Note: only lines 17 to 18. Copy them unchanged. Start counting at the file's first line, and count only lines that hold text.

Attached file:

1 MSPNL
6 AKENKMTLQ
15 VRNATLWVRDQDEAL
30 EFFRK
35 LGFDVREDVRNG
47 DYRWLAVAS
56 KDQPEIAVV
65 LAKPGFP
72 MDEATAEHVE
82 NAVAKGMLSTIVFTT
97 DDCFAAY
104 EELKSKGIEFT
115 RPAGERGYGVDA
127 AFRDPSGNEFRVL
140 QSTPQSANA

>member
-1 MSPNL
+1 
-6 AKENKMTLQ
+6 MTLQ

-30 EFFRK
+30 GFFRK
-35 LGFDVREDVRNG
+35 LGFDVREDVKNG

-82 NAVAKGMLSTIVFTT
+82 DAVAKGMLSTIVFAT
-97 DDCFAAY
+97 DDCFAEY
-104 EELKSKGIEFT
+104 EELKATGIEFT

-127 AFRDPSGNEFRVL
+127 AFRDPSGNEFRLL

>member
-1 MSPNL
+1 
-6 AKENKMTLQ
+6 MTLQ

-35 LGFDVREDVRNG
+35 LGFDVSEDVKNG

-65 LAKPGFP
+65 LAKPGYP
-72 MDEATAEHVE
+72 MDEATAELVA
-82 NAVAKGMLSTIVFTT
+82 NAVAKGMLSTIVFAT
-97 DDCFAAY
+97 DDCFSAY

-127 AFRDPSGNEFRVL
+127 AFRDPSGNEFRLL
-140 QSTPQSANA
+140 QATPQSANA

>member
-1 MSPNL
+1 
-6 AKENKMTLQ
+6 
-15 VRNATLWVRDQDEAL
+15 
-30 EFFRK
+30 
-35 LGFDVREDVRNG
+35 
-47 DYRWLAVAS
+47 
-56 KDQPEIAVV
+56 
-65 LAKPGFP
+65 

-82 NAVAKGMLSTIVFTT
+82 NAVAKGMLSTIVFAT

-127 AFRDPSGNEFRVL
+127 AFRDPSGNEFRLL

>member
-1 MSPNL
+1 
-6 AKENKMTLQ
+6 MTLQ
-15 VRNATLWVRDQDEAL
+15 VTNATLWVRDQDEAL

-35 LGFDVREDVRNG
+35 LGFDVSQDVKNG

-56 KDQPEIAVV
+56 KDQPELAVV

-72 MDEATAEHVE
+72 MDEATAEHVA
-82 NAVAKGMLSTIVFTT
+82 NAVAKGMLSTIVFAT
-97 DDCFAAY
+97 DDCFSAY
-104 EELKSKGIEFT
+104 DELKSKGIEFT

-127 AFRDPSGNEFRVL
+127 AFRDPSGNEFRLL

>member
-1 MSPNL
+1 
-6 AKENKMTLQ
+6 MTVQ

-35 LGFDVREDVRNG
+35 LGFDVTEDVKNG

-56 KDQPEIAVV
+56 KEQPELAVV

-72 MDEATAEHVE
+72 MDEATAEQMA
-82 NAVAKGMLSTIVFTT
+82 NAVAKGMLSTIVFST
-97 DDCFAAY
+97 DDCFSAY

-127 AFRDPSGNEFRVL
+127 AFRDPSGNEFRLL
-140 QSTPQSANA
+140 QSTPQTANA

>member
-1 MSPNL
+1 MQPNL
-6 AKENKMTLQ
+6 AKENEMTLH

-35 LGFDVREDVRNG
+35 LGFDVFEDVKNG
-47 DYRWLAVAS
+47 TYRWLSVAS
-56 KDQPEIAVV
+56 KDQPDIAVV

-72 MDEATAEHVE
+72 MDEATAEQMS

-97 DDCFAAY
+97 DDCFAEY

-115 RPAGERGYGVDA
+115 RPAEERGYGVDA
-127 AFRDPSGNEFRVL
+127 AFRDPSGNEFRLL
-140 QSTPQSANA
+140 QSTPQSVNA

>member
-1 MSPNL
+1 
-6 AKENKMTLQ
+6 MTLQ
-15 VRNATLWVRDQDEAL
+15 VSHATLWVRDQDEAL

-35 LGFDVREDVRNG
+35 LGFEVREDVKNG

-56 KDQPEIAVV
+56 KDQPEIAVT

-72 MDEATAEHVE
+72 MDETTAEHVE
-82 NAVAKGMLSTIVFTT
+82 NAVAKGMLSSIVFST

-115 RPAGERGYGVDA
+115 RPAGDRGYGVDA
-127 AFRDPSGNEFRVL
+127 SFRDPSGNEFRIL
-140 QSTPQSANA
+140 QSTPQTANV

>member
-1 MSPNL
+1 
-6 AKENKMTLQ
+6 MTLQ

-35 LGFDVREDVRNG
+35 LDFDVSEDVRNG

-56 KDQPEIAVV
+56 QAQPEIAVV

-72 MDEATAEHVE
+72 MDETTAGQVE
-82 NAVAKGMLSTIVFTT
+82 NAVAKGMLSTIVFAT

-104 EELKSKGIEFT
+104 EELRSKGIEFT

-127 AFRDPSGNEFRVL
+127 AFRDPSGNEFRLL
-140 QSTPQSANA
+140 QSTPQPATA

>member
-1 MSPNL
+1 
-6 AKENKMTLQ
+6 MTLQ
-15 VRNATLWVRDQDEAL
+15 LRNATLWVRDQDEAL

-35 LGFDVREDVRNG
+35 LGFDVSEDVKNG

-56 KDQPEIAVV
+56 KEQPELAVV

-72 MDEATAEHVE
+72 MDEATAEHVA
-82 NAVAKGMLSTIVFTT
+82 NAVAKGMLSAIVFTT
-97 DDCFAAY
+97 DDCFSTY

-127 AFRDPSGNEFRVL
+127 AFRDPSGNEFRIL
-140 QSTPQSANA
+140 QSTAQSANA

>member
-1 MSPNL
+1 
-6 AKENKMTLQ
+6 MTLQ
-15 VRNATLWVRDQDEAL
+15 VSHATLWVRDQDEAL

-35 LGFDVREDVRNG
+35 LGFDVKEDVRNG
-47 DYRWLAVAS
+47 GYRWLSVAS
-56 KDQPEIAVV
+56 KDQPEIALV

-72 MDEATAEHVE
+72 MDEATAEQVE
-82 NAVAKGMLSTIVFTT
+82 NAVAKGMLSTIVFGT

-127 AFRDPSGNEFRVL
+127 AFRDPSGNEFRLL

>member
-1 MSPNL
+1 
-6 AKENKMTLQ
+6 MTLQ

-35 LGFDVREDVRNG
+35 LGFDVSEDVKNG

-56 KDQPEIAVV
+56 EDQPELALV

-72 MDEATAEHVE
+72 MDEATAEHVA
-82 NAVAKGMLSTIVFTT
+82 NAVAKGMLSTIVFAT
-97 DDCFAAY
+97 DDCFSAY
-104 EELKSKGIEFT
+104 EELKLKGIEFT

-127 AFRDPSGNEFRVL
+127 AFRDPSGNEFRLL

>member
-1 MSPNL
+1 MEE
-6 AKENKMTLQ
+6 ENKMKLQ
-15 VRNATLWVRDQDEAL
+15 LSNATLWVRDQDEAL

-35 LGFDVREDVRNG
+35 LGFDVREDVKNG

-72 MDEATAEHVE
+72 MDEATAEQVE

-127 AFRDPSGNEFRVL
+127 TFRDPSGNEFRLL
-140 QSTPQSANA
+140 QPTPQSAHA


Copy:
-1 MSPNL
+1 